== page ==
Starters were the Korean BBQ chicken skewers with a slightly spicy gochujang aioli – something in between the garlicky Mediterranean stuff and an Asian red chilli paste. It ticked the boxes, the meat was wonderfully juicy, but it was the roast brussels sprouts that brought big smiles to our faces. You get a good amount, cooked ’til tender (but not mushy), drizzled in a zippy curried aioli with pickled shallots for tang, toasted walnuts and fragrant, feathery springs of dill.
For mains, I took a risk and ordered celeriac instead of meat or fish. Partly because I’m always intrigued to see how places tackle their veggie options (far too often they’re neglected), but also because I don’t think I’ve ever ordered celeriac in a restaurant and actually enjoyed it. It’s a bit of a strange, bemusing vegetable, if you ask me, and executed poorly it can taste god-awful. Done properly, though, and it’s the stuff of dreams.
Fortunately, Anna nailed it. Slow-roasted ’til slightly charred on the outside, but soft and creamy on the inside. Well-seasoned, too, served with a very pleasing amount
of puy lentils, clusters of goats cheese and a dribble of fresh salsa verde.
It seems all you veggies out there can breathe a sigh of relief here. Not only are you guaranteed hearty helpings of goodness (I was stuffed), you’re also promised unfussy, earthy flavours with real depth.
My dining buddy, meanwhile, ever the carnivore, opted for the bavette (flank) steak, with sticky charred spring onions and mini roasties, crushed and golden. Our verdict? We couldn’t fault the cooking of the meat, we just wish we’d have been given a lot more of it. If only to mop up the divine romesco sauce with which it came. Anna’s version of this vibrant Catalonian condiment is absolutely swell; smoky, sweet and nutty. And not overly puréed either – a really nice texture.
We rounded things off with a small slice of dark chocolate and almond cake (if you don’t like overly-sweet stuff, then there’s a very good chance you’ll like this); and a cheese plate for one, showcasing blue, goat’s and cheddar from local names like Doddington Dairy and Northumberland Cheese Company. Cheese here is paired with spiced apple chutney (unfortunately the kitchen was all out when we arrived, so we were given celery – not necessarily a bad thing) and sourdough.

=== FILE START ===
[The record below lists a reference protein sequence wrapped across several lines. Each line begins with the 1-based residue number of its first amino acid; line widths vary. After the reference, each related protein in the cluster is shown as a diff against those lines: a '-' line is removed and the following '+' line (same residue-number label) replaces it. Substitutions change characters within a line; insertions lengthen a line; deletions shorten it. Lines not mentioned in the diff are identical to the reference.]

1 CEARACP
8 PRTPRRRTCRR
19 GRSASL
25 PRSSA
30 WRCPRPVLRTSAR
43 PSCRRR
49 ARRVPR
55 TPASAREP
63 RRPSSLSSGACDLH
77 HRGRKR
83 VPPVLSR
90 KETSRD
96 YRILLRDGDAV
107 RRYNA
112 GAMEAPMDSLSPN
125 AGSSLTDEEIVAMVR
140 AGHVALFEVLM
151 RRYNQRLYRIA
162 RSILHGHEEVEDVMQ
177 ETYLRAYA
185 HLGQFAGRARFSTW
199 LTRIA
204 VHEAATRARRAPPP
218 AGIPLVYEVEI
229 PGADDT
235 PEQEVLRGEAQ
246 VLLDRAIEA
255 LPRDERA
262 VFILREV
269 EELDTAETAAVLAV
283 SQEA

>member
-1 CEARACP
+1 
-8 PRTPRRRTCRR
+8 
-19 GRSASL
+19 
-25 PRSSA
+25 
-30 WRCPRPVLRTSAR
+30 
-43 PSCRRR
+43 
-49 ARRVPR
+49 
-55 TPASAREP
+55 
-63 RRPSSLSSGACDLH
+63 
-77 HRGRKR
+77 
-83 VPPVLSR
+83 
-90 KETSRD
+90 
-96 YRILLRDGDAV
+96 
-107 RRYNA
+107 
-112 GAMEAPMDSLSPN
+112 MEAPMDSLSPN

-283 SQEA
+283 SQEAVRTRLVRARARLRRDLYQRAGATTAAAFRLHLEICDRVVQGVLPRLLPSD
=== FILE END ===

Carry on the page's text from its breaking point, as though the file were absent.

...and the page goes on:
Drinks were beer – there are some great craft bottles on offer – and a zesty, tequila-infused cocktail or two, served in a martini glass. I forget the name of it, but it was a pale pink colour and had orange peel floating in it and chilli salt on the rim. I drank about three of them (somewhat responsibly of course) and even a month or so later, I’m still thinking about them. I’ll certainly be back for more.
And the shop. Oh, the shop. I couldn’t not mention it. A mouthwatering makeshift pantry, if you will, showcasing glistening jars of Anna’s homemade chutneys, pickles and preserves (take my word on the bread and butter pickles – they’re the best I’ve tasted). You’ll also find just-risen sourdough loaves from pals at nearby bakery, Northern Rye, bags of freshly-ground beans from local roasters, Pink Lane Coffee, marmalade oranges, free-range eggs and bottles of speciality wine and beer. A little treasure trove of goodness, in other words. Don’t leave without a brown paper bag of treats.
Cook House, Foundry Lane, Newcastle, NE6 1LH. The restaurant is open for breakfast/brunch, lunch and dinner Tuesday-Sunday.